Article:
This is the Oasis Pool which was a pretty big deal in Brisbane before modernity obliterated it.
I was once asked to write something about “swimming” but it was quite a struggle to find any happy memories of water let alone being submerged in the stuff. Being born a scrawny ginger with big ears and a death-like complexion was probably not a great start to any swimming career.
I did have a massive crush on Haley Lewis when I was 12, which doesn’t really count.
I have also had so, so many swimming FAILS over my life. The biggest one was probably the time I borrowed some yellow board-shorts on a Christmas vacation trip to Mooloolaba. They turned out to be entirely see-through and hilarity ensued as I tried to desperately escape the packed surf and make my way the 50 metres or so to the relative safety of my towel.
At 9 I got literally hoiked out of the pool halfway through my heat the first and only time I ever tried to compete in swimming because my breast-stroke better resembled someone having an epileptic fit.
And then there was the time I got washed over the rocks, slicing a big hole in my side, at the Coogee Beach rock pool.
And before all those mis-adventures I actually saw a girl drown – something so amazingly horrific – well I should have just treated it like an omen.
In my hiking days I took this photo of Moogerah Dam and Mt Greville, Main Range in the background.
So I guess you are now all wondering about that story so I will just quickly fill you in. I was about 8 and she was a little bit younger than me and it happened at Moogerah Dam, but not in the actual dam, but in a privately-owned pool attached to the convenience store. It cost 20c to have a swim in what was effectively – just someone’s backyard pool – a rather crappy one at that. Yet it was bizarrely packed.
My dad was busy fixing something wrong with the car and when my sister and I begged him to let us go in, he agreed.
I only noticed something was quite wrong when the overcrowded and milky-white-with-too-much-chlorine water was suddenly empty. I had been too busy diving deep under the surface attempting (in vain) to mimic that underwater stroke Aquaman used to do. So eventually a few breath-surfaces later I couldn’t help but pay attention. I suddenly saw everyone crowding around that poor girl.
It was a very real scene which is permanently seared into my brain. I had never seen someone distinctly not breathing before and I have never since. She was wet and oozing pool water from her nose and her mouth and no one was doing anything to save her. No one. And there were plenty of adults around, but they were just pathetically frozen or fucking useless — and this has been quite a theme throughout my formative years. I heard someone saying a nurse was on her way so I felt I should take my sister back to the car and away from this chilling scene. My dad reassured us that she would be ok but I wasn’t convinced.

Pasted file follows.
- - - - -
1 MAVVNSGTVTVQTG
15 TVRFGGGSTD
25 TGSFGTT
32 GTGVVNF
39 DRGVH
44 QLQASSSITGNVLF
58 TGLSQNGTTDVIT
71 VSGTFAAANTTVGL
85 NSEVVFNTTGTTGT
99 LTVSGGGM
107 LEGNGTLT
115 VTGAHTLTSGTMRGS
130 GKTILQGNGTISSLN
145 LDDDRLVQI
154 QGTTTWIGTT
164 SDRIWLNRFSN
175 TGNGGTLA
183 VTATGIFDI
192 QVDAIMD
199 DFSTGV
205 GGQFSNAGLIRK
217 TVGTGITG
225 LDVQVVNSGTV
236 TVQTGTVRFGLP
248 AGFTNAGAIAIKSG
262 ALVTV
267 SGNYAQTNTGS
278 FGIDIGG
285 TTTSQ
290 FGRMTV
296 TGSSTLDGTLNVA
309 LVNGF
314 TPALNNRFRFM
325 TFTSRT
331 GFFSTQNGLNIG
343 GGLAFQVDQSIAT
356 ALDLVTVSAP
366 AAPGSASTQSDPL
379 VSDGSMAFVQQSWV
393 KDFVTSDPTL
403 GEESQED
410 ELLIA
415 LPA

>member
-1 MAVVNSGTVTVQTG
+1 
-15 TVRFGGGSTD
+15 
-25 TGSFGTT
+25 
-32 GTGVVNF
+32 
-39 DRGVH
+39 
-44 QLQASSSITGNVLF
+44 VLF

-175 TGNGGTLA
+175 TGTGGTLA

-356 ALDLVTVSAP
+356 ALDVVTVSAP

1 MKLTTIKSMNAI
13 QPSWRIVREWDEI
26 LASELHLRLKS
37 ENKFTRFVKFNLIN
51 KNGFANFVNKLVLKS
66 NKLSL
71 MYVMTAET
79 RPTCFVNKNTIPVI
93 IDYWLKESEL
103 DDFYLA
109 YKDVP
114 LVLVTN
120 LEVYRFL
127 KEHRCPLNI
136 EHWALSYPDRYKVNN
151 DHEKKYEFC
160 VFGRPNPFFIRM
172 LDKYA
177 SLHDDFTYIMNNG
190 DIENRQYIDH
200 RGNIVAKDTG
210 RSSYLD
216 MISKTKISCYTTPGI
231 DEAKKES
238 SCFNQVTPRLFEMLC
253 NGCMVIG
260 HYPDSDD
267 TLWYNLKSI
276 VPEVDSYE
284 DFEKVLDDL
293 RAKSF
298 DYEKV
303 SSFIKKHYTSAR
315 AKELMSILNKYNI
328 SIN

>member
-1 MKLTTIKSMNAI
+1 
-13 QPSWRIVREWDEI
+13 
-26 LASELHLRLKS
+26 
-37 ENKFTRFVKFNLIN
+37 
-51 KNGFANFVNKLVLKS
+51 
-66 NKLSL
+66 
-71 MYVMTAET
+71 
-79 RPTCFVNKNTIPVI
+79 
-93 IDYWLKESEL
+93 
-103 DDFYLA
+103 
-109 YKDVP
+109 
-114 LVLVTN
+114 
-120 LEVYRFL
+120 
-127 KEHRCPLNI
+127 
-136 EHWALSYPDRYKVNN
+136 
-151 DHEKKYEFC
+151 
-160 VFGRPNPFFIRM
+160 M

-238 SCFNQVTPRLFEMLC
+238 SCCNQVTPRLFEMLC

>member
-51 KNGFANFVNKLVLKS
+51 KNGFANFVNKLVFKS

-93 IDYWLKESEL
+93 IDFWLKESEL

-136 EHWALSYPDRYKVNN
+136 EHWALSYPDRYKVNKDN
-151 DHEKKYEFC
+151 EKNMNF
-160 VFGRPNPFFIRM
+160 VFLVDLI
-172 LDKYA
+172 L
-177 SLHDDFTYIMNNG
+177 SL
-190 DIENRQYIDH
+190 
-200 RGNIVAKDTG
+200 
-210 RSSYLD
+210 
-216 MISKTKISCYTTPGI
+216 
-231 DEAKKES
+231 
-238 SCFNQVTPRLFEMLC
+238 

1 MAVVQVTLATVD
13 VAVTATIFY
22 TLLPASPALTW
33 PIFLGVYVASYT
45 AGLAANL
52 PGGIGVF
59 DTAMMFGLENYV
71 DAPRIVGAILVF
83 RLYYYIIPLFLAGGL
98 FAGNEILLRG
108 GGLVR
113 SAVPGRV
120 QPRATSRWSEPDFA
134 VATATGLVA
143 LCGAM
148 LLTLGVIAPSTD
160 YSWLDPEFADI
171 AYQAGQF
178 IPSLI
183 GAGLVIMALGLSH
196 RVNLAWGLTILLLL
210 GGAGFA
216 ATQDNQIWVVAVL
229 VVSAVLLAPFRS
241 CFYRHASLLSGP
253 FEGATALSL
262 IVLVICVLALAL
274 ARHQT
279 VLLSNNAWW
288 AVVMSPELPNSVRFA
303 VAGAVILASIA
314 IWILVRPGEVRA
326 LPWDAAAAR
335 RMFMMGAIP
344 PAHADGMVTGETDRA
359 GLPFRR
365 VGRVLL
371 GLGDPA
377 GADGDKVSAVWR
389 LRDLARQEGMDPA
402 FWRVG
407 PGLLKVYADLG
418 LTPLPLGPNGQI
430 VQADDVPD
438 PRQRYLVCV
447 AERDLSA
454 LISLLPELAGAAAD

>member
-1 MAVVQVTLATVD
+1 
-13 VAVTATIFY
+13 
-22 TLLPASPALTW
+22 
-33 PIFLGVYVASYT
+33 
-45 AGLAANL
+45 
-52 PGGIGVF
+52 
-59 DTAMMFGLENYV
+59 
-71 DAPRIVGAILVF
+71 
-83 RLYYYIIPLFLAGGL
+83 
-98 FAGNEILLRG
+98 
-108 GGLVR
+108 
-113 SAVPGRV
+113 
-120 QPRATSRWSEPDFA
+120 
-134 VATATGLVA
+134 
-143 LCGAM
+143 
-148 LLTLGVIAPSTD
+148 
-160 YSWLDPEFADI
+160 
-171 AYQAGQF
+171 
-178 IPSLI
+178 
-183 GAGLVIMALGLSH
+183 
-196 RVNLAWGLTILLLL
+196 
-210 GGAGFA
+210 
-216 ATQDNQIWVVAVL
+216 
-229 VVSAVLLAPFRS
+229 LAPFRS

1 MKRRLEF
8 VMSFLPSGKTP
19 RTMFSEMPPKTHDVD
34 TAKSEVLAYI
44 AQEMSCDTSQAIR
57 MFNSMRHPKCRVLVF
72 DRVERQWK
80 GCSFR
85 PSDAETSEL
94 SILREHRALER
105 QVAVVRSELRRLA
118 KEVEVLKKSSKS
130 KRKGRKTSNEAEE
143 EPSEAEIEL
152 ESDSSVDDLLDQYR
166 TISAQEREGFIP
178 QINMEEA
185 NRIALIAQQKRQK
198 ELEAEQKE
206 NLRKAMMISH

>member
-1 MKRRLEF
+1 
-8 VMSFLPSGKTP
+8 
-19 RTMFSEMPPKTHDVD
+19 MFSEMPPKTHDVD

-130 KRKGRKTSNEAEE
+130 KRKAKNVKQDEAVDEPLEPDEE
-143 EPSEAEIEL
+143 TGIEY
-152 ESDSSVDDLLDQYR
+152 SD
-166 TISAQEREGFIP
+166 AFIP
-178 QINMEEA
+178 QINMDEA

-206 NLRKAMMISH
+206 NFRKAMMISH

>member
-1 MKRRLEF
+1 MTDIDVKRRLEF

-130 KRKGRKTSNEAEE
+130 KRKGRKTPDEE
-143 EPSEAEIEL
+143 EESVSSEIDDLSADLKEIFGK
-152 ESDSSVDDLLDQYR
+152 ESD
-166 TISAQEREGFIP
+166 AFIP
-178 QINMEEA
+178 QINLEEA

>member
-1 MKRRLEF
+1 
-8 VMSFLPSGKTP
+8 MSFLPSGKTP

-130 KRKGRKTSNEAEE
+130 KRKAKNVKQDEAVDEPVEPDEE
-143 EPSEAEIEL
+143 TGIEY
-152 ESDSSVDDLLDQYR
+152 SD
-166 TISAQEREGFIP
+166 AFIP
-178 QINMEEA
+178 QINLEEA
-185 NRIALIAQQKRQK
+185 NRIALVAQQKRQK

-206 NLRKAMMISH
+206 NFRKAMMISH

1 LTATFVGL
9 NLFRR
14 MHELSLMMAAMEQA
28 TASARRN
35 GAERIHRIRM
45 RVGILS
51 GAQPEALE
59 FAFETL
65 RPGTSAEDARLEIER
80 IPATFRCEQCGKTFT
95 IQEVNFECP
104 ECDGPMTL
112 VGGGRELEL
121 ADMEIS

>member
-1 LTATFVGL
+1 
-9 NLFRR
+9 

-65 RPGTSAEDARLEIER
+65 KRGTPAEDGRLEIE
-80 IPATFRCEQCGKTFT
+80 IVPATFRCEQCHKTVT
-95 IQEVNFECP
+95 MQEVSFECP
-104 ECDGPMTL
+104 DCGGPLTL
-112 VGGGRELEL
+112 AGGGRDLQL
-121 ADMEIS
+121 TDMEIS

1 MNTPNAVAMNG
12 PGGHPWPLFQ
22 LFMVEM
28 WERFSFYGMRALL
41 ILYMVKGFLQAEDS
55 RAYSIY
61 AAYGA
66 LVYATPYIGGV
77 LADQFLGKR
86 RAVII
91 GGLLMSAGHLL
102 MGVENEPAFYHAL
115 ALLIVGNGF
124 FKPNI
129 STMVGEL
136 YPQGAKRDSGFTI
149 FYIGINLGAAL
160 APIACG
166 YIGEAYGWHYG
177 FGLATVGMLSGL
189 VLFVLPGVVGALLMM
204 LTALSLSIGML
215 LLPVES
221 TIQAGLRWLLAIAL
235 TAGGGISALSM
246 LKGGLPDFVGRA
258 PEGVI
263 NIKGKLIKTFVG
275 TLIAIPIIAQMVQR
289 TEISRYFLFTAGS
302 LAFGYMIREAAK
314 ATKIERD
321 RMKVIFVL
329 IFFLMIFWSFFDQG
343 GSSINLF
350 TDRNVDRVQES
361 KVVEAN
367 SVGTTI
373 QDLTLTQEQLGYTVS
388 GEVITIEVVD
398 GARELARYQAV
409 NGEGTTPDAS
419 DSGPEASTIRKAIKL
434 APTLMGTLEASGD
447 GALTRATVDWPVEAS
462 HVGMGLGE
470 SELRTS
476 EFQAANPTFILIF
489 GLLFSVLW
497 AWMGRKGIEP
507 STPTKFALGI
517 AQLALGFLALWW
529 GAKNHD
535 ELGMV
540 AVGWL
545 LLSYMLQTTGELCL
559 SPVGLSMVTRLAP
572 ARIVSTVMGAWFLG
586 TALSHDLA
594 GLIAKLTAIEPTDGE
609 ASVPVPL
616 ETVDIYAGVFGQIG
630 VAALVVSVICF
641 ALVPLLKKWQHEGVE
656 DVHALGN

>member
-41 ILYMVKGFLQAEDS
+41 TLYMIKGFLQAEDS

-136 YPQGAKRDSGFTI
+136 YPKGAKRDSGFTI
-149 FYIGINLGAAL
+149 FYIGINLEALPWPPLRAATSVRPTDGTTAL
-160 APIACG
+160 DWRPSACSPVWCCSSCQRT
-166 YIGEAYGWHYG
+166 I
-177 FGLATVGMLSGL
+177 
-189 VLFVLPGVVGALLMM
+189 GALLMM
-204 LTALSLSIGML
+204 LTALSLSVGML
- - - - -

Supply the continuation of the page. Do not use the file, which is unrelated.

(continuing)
Because it was Boxing Day we were in Ipswich with family and I remember my Poppa was a great reader of newspapers and so for the next few days I read every word in Ipswich’s incredibly crap periodical until eventually I saw this tiny, tiny story — only about 25 words — saying she had died.
Me, my mum and my sister at Moogerah Dam Christmas, the year before — in much happier times. Note my Michael Jackson t-shirt.
OK! So that was intense. But I guess even at 8 I was getting used to the fact my life was one trauma after another.
The other big hurdle with me and swimming was the flabby paunch I suddenly developed in my final year of primary school spending too much time eating my Nanna’s ginger nut cookies on weekends spent at her place. I didn’t even realise it had happened until we had an end of year 6 pool party. All my friends noticed and spent a great deal of energy making a big deal of it. Great.
So for the next few years until it wore off I would hide under a towel until being centimetres from the water and then whip it off and dive in as quickly as possible. Then when it was time to go out of the water I’d make sure it was before anyone else got out so I could better hide my shame.
Oh! I just remembered something else that tortured me. My hair used to stick down so much when wet and make my ears look so big. I remember having to rough up my hair after every dive under a wave. it seemed like anytime I got intimate with water I’d have to be in a supreme state of alertness.
The other by-product of my big ears was the inevitable water-getting-stuck-inside. After any decent period exposed to water this malaise would ensue. I would lie upside down on the couch banging my opposite ear like a mental patient. Sometimes for hours. Not cool.
But all-in-all swimming is not that bad. I did have a rather nice swim after a big ride just the other day — and this is despite the fact that I jumped into the pool in my full bike kit (minus shoes) and accidentally forgot my Garmin computer was tucked away in the back of my jersey. (It miraculously survived).
So it was just me and Dee’s parent’s dog — Evie. The dog seemed a bit too excited by the tennis ball game we invented together. But then again, I was pretty excited too.